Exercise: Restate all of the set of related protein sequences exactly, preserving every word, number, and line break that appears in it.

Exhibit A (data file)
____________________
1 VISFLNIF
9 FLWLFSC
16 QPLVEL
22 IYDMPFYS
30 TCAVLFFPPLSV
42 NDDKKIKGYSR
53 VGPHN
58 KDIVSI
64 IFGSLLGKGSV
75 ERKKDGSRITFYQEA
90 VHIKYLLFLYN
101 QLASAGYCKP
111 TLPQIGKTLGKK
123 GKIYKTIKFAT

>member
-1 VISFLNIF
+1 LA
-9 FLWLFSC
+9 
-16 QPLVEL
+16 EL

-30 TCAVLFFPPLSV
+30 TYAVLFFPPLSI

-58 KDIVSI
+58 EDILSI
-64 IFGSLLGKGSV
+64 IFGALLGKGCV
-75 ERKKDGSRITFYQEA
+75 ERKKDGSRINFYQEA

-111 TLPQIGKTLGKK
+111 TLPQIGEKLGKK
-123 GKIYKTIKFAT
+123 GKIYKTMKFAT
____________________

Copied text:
1 VISFLNIF
9 FLWLFSC
16 QPLVEL
22 IYDMPFYS
30 TCAVLFFPPLSV
42 NDDKKIKGYSR
53 VGPHN
58 KDIVSI
64 IFGSLLGKGSV
75 ERKKDGSRITFYQEA
90 VHIKYLLFLYN
101 QLASAGYCKP
111 TLPQIGKTLGKK
123 GKIYKTIKFAT

>member
-1 VISFLNIF
+1 LA
-9 FLWLFSC
+9 
-16 QPLVEL
+16 EL

-30 TCAVLFFPPLSV
+30 TYAVLFFPPLSI

-58 KDIVSI
+58 EDILSI
-64 IFGSLLGKGSV
+64 IFGALLGKGCV
-75 ERKKDGSRITFYQEA
+75 ERKKDGSRINFYQEA

-111 TLPQIGKTLGKK
+111 TLPQIGEKLGKK
-123 GKIYKTIKFAT
+123 GKIYKTMKFAT